Microsoft documentation also says which you didn’t mention in this post “Only export a solution as a managed solution when you intend to distribute it”.

    This infers clearly that managed solutions are aimed at ISV’s predominantly or indeed when Microsoft release new versions of *their* apps. Whilst there can be benefits even if you are not a ISV; on the practical side of things managed solutions are incredibly difficult to work with and for very little business and technical gain even with the new features.

    Clients that perhaps are not so agile for example makes it hard for developers to explain to them why there are conflicts/delays every time you plan a deployment, this is made worse when you have larger development teams all contributing to a managed solution and all at different places in their skills and learning curves.

    What are the real-world benefits of a managed solution?

    Perhaps you would say change control .. and the new features?

    Really??? How does that help with a smooth development lifecycle?

    If by change control we mean solution versioning (we have that with unmanaged) if you mean you can uninstall and rollback… great but practically how is that useful when entire entities/relationships/fields and more importantly business data is removed from Live? Protecting against accidental data loss ironically, is simpler and less risky with unmanaged than it is with managed.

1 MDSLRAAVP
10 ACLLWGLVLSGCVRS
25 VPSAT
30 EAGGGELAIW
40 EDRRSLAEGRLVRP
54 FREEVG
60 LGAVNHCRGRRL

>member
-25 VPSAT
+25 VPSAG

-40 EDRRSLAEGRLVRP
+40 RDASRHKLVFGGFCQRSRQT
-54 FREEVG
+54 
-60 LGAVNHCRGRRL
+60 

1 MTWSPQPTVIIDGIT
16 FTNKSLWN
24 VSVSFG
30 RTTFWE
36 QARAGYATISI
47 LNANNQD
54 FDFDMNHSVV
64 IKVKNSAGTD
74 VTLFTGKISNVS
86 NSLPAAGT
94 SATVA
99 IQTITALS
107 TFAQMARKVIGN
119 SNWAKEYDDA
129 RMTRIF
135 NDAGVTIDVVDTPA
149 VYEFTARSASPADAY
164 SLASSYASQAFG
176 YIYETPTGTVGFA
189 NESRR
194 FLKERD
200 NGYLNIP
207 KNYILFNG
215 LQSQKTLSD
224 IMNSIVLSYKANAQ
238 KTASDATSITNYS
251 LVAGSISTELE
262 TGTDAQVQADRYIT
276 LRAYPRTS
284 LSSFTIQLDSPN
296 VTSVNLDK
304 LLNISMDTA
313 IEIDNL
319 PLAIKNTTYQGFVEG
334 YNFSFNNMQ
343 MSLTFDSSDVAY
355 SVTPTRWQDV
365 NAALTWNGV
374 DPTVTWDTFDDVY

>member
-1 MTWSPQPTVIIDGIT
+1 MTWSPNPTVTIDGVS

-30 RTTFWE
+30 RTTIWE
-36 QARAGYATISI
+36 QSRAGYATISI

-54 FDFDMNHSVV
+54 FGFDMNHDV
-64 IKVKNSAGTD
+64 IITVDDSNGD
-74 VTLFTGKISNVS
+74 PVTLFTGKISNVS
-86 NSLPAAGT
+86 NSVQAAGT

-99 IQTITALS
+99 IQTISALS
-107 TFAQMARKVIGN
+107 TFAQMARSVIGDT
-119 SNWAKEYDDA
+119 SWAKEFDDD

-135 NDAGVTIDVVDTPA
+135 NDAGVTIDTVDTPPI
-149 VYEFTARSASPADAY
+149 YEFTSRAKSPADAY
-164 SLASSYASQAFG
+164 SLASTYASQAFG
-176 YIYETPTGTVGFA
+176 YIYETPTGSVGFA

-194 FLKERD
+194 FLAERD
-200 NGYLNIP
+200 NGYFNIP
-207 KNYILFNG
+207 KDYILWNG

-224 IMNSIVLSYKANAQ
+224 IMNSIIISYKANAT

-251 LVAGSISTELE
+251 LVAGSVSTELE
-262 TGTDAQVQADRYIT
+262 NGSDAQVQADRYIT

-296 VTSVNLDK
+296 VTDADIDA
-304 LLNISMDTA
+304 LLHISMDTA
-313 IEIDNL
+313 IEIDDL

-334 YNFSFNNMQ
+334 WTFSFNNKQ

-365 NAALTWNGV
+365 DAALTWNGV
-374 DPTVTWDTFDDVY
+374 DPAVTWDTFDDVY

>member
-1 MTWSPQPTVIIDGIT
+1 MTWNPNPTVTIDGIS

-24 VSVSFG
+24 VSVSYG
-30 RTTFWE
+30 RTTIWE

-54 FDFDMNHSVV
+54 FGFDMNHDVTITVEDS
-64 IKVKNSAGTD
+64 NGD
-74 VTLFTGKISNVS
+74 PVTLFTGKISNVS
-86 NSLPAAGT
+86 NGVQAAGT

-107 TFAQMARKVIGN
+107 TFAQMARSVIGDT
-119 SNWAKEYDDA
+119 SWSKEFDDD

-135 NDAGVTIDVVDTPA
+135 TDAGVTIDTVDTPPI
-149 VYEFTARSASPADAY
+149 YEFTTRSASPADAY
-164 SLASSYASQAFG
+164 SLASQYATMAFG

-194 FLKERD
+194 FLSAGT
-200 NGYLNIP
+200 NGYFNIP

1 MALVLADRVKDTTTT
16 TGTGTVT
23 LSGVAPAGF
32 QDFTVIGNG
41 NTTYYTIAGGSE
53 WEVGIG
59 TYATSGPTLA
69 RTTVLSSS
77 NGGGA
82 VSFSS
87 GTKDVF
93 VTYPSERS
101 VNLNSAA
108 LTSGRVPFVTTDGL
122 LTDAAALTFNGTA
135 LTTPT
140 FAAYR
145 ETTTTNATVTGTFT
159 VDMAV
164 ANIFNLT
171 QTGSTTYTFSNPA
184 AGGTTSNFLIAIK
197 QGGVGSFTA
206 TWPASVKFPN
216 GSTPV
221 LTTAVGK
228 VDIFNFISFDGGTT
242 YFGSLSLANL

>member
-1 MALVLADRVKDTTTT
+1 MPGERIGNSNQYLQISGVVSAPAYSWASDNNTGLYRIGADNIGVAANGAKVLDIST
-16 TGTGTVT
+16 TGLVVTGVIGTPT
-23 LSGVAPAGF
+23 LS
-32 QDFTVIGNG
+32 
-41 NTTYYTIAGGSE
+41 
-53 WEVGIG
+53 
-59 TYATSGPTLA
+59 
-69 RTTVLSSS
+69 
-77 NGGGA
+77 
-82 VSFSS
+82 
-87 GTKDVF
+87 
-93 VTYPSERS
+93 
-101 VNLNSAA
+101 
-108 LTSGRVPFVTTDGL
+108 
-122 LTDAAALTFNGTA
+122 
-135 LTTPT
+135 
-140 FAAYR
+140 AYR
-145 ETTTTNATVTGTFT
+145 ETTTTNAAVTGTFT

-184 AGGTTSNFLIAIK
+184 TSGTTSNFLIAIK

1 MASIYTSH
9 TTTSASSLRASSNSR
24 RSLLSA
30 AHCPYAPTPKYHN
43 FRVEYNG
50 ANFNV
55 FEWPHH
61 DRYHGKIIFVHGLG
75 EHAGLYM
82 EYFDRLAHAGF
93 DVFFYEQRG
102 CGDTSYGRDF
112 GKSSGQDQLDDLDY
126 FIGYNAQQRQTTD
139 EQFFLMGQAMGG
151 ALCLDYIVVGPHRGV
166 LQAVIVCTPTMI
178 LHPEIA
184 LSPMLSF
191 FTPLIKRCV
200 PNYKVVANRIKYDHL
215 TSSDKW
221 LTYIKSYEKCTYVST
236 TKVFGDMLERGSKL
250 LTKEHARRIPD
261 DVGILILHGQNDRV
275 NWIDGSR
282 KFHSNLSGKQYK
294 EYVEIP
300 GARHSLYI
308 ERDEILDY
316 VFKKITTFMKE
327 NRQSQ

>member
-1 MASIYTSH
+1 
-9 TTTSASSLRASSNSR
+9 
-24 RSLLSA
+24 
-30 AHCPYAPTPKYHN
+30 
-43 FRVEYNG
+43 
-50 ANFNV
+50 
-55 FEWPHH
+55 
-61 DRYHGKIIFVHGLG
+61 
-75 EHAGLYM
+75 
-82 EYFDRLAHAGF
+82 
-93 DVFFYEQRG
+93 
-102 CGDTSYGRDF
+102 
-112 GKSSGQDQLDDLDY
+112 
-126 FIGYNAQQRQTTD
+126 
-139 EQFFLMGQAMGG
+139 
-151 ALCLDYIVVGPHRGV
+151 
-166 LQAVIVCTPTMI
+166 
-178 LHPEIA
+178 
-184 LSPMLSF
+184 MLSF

Not to mention that you can never truly fully uninstall a managed solution fragments of meta-data exist in the platform bloating it over time.

    Many organisations CRM deployments evolve over time, a data model that is perfect today does not mean there won’t be some major surgery required tomorrow, scrap major, heck dropping a field. They are constantly being developed… the compiled (managed) version is only any good for a *finished* vanilla product. Plus I know we love to say “compiled” but really there is no comparison between what that means traditionally with application development vs. how Dynamics CRM actually works and all of its painful nuances.

    The relatively new options of cloning, patching etc add more complexity and management resource to actually “manage” a “managed solution approach”.

    You say its not for discussion

    Ironically my blog said otherwise and it really is up for discussion 🙂 I think MVP and Microsoft staff in general which I have met on several occasions have gone through the Microsoft brainwashing school we don’t Google it we Bing it…. but practically speaking whilst it is great that Microsoft have been improvements with a managed solution approach the costs outweigh the benefits.

    I’d love for someone to prove me wrong and show me what I am missing here. As honestly the whole CRM deployment is a pain in the arse even if you have good communication in the team and talented people.